By Rebecca Jones
BBC arts correspondent
Alexander McCall Smith has written more than 50 books
Alexander McCall Smith, best-selling author of The Number One Ladies' Detective Agency, recently spoke at The Edinburgh International Book Festival about why he's trading Africa for Edinburgh, as the setting for his latest book.
The success of McCall Smith's five books about Precious Ramotswe, a plump African woman who sets up Botswana's first and only detective agency, has been nothing short of phenomenal.
The series has sold five million copies in English and been translated into thirty one languages. A sixth book, In the Company of Cheerful Ladies, is published on 23 August.
But next month there's another new book from this prolific author, called The Sunday Philosophy Club. This time it's set in Edinburgh, and features a moral philosopher and amateur sleuth Isabel Dalhousie.
"She's a bit of a Jean Brodie, but a more modern version," says Alexander McCall Smith.
"Sleuths are really very useful fictional characters because all sorts of problems can come their way. They meet all sorts of people.
"It's a literary device, which I use to explore all sorts of issues of moral obligation, the limits of moral obligation, moral problems which I think people are really very interested in in their everyday lives" explains McCall Smith.
The Sunday Philosophy Club begins with a death at the Usher Hall, a concert hall at the heart of Edinburgh's cultural life - and the city plays a central role in the book.
"Edinburgh is a marvellous character for a book," says Alexander McCall Smith. "It's such a remarkable city. It's got such atmosphere. It particularly lends itself to the haut-bourgeois noir, as opposed to other forms of noir.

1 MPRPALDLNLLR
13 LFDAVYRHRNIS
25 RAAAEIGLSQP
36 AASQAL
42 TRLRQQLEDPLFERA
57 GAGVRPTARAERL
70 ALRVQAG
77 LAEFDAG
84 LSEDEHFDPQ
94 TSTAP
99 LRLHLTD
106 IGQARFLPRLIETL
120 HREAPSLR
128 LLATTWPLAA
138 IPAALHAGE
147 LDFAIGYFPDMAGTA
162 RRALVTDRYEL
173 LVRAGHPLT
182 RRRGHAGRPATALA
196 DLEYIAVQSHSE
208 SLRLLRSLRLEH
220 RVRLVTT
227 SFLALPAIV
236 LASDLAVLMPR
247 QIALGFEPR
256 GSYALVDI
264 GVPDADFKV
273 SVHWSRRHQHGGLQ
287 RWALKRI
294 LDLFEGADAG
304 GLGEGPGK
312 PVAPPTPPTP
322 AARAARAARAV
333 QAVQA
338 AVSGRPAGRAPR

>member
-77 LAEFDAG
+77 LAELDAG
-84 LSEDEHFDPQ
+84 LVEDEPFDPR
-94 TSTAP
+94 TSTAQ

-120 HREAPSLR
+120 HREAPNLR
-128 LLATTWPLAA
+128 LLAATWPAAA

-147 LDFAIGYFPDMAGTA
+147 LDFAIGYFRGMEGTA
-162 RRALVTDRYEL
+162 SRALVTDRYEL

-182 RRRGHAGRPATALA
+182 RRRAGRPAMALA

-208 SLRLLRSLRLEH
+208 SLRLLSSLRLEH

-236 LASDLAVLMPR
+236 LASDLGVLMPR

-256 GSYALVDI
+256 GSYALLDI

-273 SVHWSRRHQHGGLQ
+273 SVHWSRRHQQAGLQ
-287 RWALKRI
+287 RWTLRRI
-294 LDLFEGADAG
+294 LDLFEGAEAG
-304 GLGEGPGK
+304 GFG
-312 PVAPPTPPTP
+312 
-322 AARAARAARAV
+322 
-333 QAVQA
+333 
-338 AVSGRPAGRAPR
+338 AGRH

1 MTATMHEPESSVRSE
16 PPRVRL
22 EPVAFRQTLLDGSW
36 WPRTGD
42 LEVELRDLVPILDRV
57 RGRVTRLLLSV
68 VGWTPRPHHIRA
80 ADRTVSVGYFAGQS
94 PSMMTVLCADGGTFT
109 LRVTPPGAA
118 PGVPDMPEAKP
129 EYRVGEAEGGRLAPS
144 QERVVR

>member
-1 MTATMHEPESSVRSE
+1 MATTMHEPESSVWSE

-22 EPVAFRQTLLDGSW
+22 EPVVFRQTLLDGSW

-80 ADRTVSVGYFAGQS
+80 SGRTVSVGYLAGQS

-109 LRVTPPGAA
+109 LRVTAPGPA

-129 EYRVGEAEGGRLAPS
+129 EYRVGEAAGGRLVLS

"Edinburgh is a very hypocritical city. There's a veneer of politeness and underneath that, one finds an interesting story."
Alexander McCall Smith joins a long list of crime writers who've let their imaginations run riot in Scotland's capital city. Among them Ian Rankin, Quintin Jardine and Christopher Brookmyre.
Catherine Lockerbie, Director of the Edinburgh International Book Festival, says the city has always been a popular setting for crime fiction because of its split personality.
A sixth instalment of the Detective Agency series is due out this month
"Edinburgh's always had two sides, " she says. "It's had that very respectable, middle class, educated side and then a much darker side reflected in the actual physical structure of the city itself. The dark little closes of the old town.
"Think back to all the great Scottish writers, James Hogg, Robert Louis Stevenson - Jekyll and Hyde - of course it's a crime book. The city has always played host to writers, whether they have dark or slightly merrier imaginations."
As he waits for the publication of The Sunday Philosophy Club, Alexander McCall Smith must hope the public's appetite for Scottish crime fiction continues unabated. But he's not taking anything for granted.
"Let's hope that the wind is fair for the book," he says. "But one has to be careful because nemesis is always stalking around and listening to us if we make remarks of that sort."